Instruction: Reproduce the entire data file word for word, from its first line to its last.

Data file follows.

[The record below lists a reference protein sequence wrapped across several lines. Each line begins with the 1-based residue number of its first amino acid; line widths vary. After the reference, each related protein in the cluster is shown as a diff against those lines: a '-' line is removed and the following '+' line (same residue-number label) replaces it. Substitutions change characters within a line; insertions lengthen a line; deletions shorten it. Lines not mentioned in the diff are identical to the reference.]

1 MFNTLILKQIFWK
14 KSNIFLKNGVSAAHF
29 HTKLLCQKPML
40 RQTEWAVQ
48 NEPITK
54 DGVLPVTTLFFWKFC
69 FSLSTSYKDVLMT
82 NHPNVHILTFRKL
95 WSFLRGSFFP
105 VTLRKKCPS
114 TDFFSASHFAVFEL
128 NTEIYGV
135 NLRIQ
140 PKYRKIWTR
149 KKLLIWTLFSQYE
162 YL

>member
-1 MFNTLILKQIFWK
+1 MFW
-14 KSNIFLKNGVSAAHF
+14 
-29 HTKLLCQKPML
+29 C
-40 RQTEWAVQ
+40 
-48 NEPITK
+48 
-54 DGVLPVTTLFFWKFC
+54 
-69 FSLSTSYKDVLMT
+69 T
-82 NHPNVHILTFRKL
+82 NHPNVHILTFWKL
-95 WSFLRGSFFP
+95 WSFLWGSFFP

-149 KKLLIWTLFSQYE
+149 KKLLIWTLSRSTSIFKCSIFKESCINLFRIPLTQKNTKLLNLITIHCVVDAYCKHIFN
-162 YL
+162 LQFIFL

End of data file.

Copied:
[The record below lists a reference protein sequence wrapped across several lines. Each line begins with the 1-based residue number of its first amino acid; line widths vary. After the reference, each related protein in the cluster is shown as a diff against those lines: a '-' line is removed and the following '+' line (same residue-number label) replaces it. Substitutions change characters within a line; insertions lengthen a line; deletions shorten it. Lines not mentioned in the diff are identical to the reference.]

1 MFNTLILKQIFWK
14 KSNIFLKNGVSAAHF
29 HTKLLCQKPML
40 RQTEWAVQ
48 NEPITK
54 DGVLPVTTLFFWKFC
69 FSLSTSYKDVLMT
82 NHPNVHILTFRKL
95 WSFLRGSFFP
105 VTLRKKCPS
114 TDFFSASHFAVFEL
128 NTEIYGV
135 NLRIQ
140 PKYRKIWTR
149 KKLLIWTLFSQYE
162 YL

>member
-1 MFNTLILKQIFWK
+1 MFW
-14 KSNIFLKNGVSAAHF
+14 
-29 HTKLLCQKPML
+29 C
-40 RQTEWAVQ
+40 
-48 NEPITK
+48 
-54 DGVLPVTTLFFWKFC
+54 
-69 FSLSTSYKDVLMT
+69 T
-82 NHPNVHILTFRKL
+82 NHPNVHILTFWKL
-95 WSFLRGSFFP
+95 WSFLWGSFFP

-149 KKLLIWTLFSQYE
+149 KKLLIWTLSRSTSIFKCSIFKESCINLFRIPLTQKNTKLLNLITIHCVVDAYCKHIFN
-162 YL
+162 LQFIFL